bicknell at ufp.org
Wed May 11 22:38:45 EDT 2005
This URL was just posted to Nanog, but it illustrates a business point I
feel many of the engineers are ignoring.
You can get Verizon service with "dyanmic IP" for $59.95/month, or
with "Static IP" (note, you get to chose 1 or 5 addresses, more
addresses are even more money) for $99.95/month.
So Verizon has a revenue stream of $40/month for supplying a static
Now, I can't predict the future, but I can already see the arguments
being made by sales, marketing, and the like that in an IPv6 world
you should get a single address, and if you want more (1? 5?, are
we really going to hope for a /64?) it will be $40/month. I've
never met a sales, marking, or board member who would give up
$40/month per subscriber "because the protocol designers say it's
a good idea".
All of which is why I'm extremely cynical that:
- A scheme where the user gets to pick their address, rather than having
a specific one given to them by their provider will succeed (required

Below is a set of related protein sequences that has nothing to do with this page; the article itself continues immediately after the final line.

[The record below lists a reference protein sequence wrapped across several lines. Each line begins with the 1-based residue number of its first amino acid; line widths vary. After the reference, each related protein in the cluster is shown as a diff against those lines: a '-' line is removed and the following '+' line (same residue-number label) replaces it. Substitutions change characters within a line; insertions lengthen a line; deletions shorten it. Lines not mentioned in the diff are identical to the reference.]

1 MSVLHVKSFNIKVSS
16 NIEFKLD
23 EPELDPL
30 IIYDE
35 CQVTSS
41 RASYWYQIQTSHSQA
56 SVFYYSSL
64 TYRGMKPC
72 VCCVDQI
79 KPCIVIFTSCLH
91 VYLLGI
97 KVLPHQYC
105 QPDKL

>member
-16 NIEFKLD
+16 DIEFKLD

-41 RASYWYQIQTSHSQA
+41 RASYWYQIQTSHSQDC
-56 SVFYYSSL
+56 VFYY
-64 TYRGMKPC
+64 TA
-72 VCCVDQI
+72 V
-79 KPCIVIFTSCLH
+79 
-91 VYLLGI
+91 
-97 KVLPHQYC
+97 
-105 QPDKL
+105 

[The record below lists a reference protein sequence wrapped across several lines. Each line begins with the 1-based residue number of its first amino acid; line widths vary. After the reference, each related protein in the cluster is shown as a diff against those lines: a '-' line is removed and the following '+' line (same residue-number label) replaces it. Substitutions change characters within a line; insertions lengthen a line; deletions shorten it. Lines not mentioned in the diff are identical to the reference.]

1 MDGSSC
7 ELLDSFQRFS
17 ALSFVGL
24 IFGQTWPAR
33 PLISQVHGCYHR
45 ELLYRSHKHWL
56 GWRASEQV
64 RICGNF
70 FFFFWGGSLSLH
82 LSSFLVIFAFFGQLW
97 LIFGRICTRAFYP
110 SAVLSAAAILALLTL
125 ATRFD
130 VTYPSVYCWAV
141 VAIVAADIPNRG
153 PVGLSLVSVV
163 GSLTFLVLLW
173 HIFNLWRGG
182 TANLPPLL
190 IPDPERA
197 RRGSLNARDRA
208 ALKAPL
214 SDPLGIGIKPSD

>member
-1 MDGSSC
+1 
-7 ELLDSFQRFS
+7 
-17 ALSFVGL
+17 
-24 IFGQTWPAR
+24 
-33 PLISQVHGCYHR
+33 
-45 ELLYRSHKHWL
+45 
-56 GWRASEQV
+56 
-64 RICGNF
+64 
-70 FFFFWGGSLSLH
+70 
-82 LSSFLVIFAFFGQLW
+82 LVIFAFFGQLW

- IPv6 NAT will not exist. More than a few users would find the costs
to support NAT far less than $40/month.
- Applications that require more than one address will flourish. After
all, if my application requires me to pay an extra $40 (or more) to
my provider to work, I'll look for some other application that can
work on a single address.
- That 64 bit address space is required, if business factors are going
to limit the number of available IP's.
Leo Bicknell - bicknell at ufp.org - CCIE 3440
PGP keys at http://www.ufp.org/~bicknell/
Read TMBG List - tmbg-list-request at tmbg.org, www.tmbg.org
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